• Pick the location of the Azure region you want to go to
  • Name
    • Enter a unique name for the service bus resource that will be created. This is a globally unique name accross all of Azure and must only consist of lowercase letters, numbers, and hyphens.

Click OK once you have filled out the information above. Once Azure has created the connection, navigate back to the machine you installed the agent on. On the machine, click Start, HybridConnectionManager, and select Hybrid Connection Manager UI.

Once the agent has launched, select Add a new Hybrid Connection.

This will prompt you to enter your Azure credentials. Enter your credentials in the prompt.

Note: if the machine is locked down and cannot leverage javascript, you can close out of the sign-in window and select Enter Manually on the previous step. Back in the Azure Portal, you can select your connection and copy the “Gateway Connection String” to connect this agent to Azure.

Once you have authenticated click the Subscription dropdown to select your Azure Subscription, select the connection you created via the portal, and click Save.

Once Saved, you should see the connection we created via the Azure Portal with the Azure Status of “Connected”. If you don’t see “Connected”, double check you don’t have a proxy blocking outbound TCP 443 requests to the Service Bus instance we created earlier (azurehcmdemo.servicebus.windows.net).

Note: To help with resiliency, you can deploy multiple agents on different machines to ensure resiliency/availability/scalability. When you select the same connection endpoint, HCM will automatically begin to load balance traffic between the agents.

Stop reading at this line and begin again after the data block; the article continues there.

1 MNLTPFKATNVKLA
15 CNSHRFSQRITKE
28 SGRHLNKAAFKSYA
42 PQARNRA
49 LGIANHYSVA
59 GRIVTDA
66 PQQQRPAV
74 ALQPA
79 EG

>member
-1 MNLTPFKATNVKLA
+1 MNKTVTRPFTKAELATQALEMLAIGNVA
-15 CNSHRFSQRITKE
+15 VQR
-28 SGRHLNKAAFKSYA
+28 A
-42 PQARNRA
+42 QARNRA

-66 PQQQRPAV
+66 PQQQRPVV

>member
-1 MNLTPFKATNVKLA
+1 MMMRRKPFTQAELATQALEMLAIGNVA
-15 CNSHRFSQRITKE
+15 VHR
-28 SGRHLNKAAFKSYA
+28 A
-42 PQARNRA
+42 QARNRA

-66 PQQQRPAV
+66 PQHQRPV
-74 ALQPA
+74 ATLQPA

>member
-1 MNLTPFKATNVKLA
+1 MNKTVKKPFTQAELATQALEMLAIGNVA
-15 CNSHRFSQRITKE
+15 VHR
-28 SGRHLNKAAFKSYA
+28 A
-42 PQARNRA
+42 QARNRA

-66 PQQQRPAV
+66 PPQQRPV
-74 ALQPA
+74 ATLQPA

Once you see the agent connected on-premises, you can validate from the Azure Portal we see the agent is connected as well. Via All services -> App Services -> your app service -> Networking -> Configure your hybrid connection endpoints, you should see “Connected” via the Status column on your Hybrid connections blade.

At this point, within your application, you should be able to reference the contents of the on-premises machine via the same connection string you may have used before. Below I’ve added an example showing an on-premises IIS server that displays the text “Moo” when you browse to the web page. Via my Web App in Azure, I created a quick PHP script that will request the on-premises server, in which HCM on the App Service will place the request on a Service Bus queue, the HCM agent on-premises will pull down the request, forward the request to the Web App on-premises, place the response back on the queue, and the web app will display the result “Moo”.

Hope this helps! If you have any questions or comments feel free to reach out below.

Helpful Links/Sources

Azure Friday Video showing an example of this: https://www.youtube.com/watch?v=y_zAJZC_8Yk

Azure documentation on Hybrid Connections: https://docs.microsoft.com/en-us/azure/app-service/app-service-hybrid-connections

How to enable logging/debug HCM: https://blogs.msdn.microsoft.com/waws/2017/06/26/troubleshooting-hybrid-connections-with-logging/